I'm guessing Letter From America: Atheists throw down the gauntlet by Richard Bernstein is a fine example. I wonder if Bernstein has read Dawkin's "The God Delusion"? He certainly quotes Sam Harris from "Letter to a Christian Nation". Perhaps he's flicked through that at least?
From the article:
What is going on? One conclusion is not so far-reaching. It could be simply that there's a market for just about anything in this country — whether atheism or psychic channeling.I can imagine it must have taken about 2 minutes to come up with this stunning insight. What informs a view such as this? A guess perhaps? A rumination over coffee and stale toast? How novel!
The best-sellerdom of books like those of Harris and Dawkins shows that there is a market for militant atheism, but the market for religious belief is bigger. I wouldn't imagine any candidate for office winning on a platform of disbelief in God. I would similarly suppose that Billy Graham and other televangelists will have far vaster audiences than Harris does.Does Bernstein realise that (at least) Dawkins deals directly with these issues in his book? He certainly doesn't comment on it. If we're supposed to accept that Bernstein is presenting an informed opinion on the subject he certainly succeeds in looking absurd.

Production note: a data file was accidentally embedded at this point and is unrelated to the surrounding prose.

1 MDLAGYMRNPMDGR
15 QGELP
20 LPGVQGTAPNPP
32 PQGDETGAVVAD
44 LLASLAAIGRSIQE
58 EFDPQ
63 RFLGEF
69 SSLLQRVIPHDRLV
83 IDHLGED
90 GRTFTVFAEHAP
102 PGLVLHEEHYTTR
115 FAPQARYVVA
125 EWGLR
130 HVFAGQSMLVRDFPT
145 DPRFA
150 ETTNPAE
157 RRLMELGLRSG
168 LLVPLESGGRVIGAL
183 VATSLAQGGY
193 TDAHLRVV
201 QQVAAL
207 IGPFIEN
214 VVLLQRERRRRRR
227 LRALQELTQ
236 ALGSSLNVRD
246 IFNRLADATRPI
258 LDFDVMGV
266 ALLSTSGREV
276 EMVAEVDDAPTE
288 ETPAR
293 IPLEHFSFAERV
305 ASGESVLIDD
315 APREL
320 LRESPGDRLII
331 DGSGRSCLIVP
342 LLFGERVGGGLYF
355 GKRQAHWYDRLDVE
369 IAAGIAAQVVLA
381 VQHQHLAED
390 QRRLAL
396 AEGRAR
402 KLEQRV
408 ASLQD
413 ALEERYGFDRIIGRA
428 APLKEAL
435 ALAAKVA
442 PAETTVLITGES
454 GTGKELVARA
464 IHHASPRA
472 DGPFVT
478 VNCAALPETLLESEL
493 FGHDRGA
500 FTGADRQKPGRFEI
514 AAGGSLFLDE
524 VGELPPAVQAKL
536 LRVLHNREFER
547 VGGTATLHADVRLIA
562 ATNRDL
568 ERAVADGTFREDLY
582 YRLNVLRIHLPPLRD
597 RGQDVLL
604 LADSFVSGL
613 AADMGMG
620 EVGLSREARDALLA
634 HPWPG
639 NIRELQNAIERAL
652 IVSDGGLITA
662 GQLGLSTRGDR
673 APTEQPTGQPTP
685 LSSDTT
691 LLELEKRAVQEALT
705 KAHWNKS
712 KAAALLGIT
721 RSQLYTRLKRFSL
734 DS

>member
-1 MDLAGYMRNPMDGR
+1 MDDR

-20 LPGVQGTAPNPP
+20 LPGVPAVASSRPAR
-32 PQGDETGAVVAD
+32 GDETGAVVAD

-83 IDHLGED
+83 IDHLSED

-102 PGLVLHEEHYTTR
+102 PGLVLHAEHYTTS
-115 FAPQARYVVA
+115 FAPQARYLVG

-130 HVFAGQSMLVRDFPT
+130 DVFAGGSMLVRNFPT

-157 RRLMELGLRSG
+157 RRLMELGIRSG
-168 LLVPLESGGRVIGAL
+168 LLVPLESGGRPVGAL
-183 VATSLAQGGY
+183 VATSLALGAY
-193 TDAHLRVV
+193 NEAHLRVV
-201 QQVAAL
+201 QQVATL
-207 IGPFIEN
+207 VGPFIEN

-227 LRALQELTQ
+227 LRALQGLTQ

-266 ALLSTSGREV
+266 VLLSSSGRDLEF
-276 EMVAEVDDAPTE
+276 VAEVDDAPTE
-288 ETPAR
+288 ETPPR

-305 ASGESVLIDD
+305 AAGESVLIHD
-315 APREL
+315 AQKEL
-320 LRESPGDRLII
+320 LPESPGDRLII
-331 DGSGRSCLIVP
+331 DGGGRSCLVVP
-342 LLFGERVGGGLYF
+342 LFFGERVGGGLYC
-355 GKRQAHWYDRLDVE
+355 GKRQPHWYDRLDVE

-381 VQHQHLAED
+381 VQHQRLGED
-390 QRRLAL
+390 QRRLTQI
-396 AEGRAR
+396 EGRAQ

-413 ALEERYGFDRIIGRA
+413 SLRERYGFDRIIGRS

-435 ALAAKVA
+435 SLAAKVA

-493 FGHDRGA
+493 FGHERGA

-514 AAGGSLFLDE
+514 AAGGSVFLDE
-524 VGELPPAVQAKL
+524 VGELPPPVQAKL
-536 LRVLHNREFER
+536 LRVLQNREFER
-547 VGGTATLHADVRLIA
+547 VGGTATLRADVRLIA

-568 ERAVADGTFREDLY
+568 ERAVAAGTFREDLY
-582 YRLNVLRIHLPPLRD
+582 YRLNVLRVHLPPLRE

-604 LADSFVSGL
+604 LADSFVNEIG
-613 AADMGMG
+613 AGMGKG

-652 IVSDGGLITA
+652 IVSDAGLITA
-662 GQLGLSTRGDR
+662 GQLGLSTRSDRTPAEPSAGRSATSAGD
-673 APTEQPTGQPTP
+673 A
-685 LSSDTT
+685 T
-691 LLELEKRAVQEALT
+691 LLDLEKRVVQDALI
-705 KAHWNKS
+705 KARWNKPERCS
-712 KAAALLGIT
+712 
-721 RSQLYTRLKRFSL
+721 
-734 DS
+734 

Harris is obviously bothered by the rise of Christian fundamentalism in the United States, which has coincided with the very violent rise of fundamentalist Islam in the Middle East, one product of which was the attacks of Sept. 11.Again, Dawkins deals with this in his book. Having read both "The God Delusion" and this watered down mental prolixity from Bernstein I can't help feeling that perhaps he hasn't.
The two movements are almost entirely dissimilar, of course, with Christian fundamentalism engaging in no violence or threats.
This article is banal. All we're getting is an oversimplified, recycled, mediocre mess. This smacks of someone paid to write about the first thing that comes to mind on any given topic. Imagine actually adding to the debate, rather than regurgitating commonly held views which are addressed in some depth by (at least one of) the books mentioned?
Will he succeed? It is doubtful. There are no available statistics on who exactly is buying the books by Harris and Dawkins, but it seems reasonable to suppose that the majority of them are already solid members of the rationalist choir.I kid you not - Bernstein doesn't justify this statement. For all we know it probably just "felt right" at the time.
What trivial thinking. What shitty writing. Way to go iht.com!